300 Years of NOLA

I do not travel nearly as much as I would like, so when the opportunity arose to visit New Orleans for the National Planning Conference I jumped on it. I was only in the city for about four days, but I covered quite a bit of ground, while still attending sessions during the day. The two things that helped me accomplish both was waking up at 6 am every day and running through the neighborhoods.

 Morning run on Lafayette Greenway. The smoke was coming from a second hand furniture building that burned that morning

Morning run on Lafayette Greenway. The smoke was coming from a second hand furniture building that burned that morning

The city only has 391,495 residents (according to 2016 Census estimates), almost 22,000 people behind Minneapolis. What was so fascinating is the activity that New Orleans had at all hours of the day, every day of the week. Minneapolis does not have nearly the activity, especially during the weekdays, but somehow has more people. New Orleans benefits from the density they have built up over the last 300 years.

Minneapolis has some neighborhoods with homes five feet from each other, but NOLA takes it to the next level. Entire neighborhoods are built with shotgun style homes sitting a mere foot or two from each other. They create duplexes out of what Minneapolis considers a small single family home. There are areas with bigger lots that allow for a small yard, like in the Garden District, but nothing I saw rose to the level of the expansive lots surrounding Lake Harriet in Minneapolis. To achieve a similar density Minneapolis has been constructing apartment complexes all over the city. We are also considering allowing four-plexes in any neighborhood, a solution that is very controversial, but would appear to be the standard in NOLA.

 Some of the narrow shotgun style homes

Some of the narrow shotgun style homes

New Orleans is visibly driven by tourism. The number of hotels and restaurants in the downtown area appears to outweigh offices and other economic industries. The city was definitely hit hard by Hurricane Katrina, but has bounced back. Articles questioning whether they have reached a tipping point with tourism are now the norm. NOLA is the number three U.S. city for inequity and has an unemployment rate of 27%, twice that of the national average. While the downtown core and Garden District were hip and interesting, running through the ByWater neighborhood painted a different picture. There was more trash, vacant lots next to run down buildings painted with graffiti, and more potholed streets.

 Artwork in one of the parks commemorating Hurricane Katrina

Artwork in one of the parks commemorating Hurricane Katrina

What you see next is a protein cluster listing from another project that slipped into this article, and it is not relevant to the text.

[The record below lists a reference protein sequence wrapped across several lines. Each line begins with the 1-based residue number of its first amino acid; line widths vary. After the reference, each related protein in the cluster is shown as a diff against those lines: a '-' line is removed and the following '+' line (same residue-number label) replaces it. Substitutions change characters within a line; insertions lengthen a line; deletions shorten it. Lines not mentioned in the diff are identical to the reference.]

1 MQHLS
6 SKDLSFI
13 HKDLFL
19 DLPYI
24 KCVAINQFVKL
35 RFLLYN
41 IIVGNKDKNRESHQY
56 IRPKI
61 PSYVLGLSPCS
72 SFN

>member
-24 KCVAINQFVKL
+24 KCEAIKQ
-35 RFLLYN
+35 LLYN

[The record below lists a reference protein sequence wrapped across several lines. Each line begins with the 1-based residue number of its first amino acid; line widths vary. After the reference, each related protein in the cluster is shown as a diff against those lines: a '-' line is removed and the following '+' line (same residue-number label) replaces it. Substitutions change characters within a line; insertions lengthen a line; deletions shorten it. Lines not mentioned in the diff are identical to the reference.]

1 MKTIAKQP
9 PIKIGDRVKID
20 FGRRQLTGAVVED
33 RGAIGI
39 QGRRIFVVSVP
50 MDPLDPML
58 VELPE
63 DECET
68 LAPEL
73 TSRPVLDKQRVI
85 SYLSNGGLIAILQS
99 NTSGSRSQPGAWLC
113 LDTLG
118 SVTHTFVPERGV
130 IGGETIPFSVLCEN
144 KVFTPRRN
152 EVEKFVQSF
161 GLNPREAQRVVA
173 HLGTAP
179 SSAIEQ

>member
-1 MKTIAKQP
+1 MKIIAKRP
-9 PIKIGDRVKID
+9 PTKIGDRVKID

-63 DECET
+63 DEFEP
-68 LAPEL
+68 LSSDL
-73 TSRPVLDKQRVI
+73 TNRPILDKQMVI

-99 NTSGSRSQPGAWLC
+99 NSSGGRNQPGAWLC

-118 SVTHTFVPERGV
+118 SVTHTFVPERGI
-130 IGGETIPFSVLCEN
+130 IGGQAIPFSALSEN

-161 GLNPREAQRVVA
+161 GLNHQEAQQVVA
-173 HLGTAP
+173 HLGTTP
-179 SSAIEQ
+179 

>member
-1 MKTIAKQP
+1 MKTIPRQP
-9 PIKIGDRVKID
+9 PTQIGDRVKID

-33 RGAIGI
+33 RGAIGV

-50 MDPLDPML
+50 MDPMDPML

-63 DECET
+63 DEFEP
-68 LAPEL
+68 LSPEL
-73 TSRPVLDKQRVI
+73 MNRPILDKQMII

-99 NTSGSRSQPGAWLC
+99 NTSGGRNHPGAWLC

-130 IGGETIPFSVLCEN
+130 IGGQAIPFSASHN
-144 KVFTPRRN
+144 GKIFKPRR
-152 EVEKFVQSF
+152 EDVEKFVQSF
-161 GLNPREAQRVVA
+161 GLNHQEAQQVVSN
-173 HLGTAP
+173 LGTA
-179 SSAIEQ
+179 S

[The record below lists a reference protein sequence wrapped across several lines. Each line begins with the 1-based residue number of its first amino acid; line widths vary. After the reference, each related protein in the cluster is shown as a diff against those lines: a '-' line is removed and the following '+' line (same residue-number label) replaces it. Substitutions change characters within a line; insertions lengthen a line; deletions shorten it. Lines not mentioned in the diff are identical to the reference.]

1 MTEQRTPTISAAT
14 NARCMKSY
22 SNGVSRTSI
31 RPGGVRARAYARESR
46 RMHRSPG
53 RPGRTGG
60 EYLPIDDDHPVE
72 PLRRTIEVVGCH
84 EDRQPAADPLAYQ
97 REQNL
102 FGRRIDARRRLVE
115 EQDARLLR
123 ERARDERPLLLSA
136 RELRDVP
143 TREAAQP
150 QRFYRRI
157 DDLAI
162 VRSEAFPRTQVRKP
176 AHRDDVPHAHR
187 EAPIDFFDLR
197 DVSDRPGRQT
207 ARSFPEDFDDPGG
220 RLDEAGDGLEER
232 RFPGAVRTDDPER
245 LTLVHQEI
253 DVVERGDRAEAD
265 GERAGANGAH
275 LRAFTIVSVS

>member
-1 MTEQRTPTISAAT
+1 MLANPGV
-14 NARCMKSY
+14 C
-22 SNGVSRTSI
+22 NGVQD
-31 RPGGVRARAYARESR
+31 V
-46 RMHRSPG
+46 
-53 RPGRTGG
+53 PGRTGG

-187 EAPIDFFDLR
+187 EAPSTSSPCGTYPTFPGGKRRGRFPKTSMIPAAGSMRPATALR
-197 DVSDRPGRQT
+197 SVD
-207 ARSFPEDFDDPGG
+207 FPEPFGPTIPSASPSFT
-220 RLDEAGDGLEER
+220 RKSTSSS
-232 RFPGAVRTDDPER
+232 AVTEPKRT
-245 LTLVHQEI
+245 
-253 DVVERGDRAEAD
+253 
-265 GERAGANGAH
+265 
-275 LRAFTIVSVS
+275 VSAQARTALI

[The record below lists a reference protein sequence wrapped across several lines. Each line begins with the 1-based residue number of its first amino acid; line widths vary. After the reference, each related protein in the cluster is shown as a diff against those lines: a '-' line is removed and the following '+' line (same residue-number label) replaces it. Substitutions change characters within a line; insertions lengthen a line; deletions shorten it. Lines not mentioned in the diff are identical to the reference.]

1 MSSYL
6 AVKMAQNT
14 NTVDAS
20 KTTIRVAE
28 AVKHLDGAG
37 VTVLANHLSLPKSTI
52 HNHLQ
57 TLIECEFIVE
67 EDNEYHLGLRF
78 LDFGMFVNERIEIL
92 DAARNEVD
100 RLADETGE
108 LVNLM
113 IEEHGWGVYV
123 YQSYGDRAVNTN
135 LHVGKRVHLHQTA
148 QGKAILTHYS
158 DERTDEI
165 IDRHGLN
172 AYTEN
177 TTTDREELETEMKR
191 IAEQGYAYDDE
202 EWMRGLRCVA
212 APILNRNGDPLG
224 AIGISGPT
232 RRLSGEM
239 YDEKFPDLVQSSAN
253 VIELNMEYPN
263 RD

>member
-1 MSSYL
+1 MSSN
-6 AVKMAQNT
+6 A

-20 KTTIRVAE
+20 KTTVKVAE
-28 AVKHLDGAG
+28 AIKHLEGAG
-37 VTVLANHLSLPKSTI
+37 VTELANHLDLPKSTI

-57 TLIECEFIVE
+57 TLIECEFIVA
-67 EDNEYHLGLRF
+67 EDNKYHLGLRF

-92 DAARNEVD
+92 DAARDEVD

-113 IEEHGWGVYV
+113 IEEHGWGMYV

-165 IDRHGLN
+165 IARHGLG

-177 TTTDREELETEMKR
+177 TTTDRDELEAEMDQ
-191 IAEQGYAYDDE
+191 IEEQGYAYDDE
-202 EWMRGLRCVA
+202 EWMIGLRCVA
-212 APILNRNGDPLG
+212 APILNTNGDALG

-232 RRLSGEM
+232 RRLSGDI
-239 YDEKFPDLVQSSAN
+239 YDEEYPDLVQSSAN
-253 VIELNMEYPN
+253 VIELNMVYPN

Nearly 50,000 new jobs were added in the metro area between 2010 and 2014. But 7 out of 10 jobs added in those years paid less than the average local wage,
— Brookings Institution Study

Since Hurricane Katrina, job growth in hospitality and retail eclipsed growth in industries like water management and digital production that are more desirable to city leaders and would provide better living wages. It would also contribute more resources to solving the problems of water management the city is facing. What makes New Orleans so unique is also what puts it in danger. While other coastal cities are opening up their waterfronts and replacing former industrial development with parks and natural landscapes to combat the rising tides and climate change, NOLA is slow to follow. There were a few places where it was easy to get to the waterfront, but it was very disconnected and not always accessible. If it was, the entire area was usually hardscaped. 

 One of the better river parks for accessing the water

One of the better river parks for accessing the water

Overall, the city has a rich, proud history. The areas it is most known for, like Bourbon Street, were bottom on my list of most interesting and fun places to visit. Lesser known Royal Street was more charming and Frenchman Street had a better jazz and bar scene in my opinion. The people were also very kind. We Minnesotan's try to say were nice, but all the people I interacted with were friendly and easy going. Sometimes the easy going part made ordering food take longer than expected, but sitting on any one of their outdoor patio spaces and watching the street life made it more enjoyable.

 Bridge over the tracks to get to the Crescent Park and Trail. I had no idea the park was there until I saw someone else go up the bridge.

Bridge over the tracks to get to the Crescent Park and Trail. I had no idea the park was there until I saw someone else go up the bridge.

For anyone thinking of visiting NOLA I would recommend the following:

Parks: Lafayette Square, Woldenberg Park, Jackson Square, Louis Armstrong Park, Crescent Park and Trail

Restaurants: Creole Creamery (best ice cream), Daisy Dukes (dinner), Jimmy J's Cafe (great breakfast place), Commerce Restaurant (tiny breakfast joint with friendly staff), Cafe Du Monde (for beignets and coffee), Frankie and Johnny's (great dinner spot)

 Commerce Cafe where the staff is the most friendly, welcoming bunch of people I've met

Commerce Cafe where the staff is the most friendly, welcoming bunch of people I've met

Bars: Columns Hotel (great cocktail drinks in a beautiful historic building); St. Joe's Bar (makes a great blueberry mojito), the Rusty Nail (interesting patio/parking lot)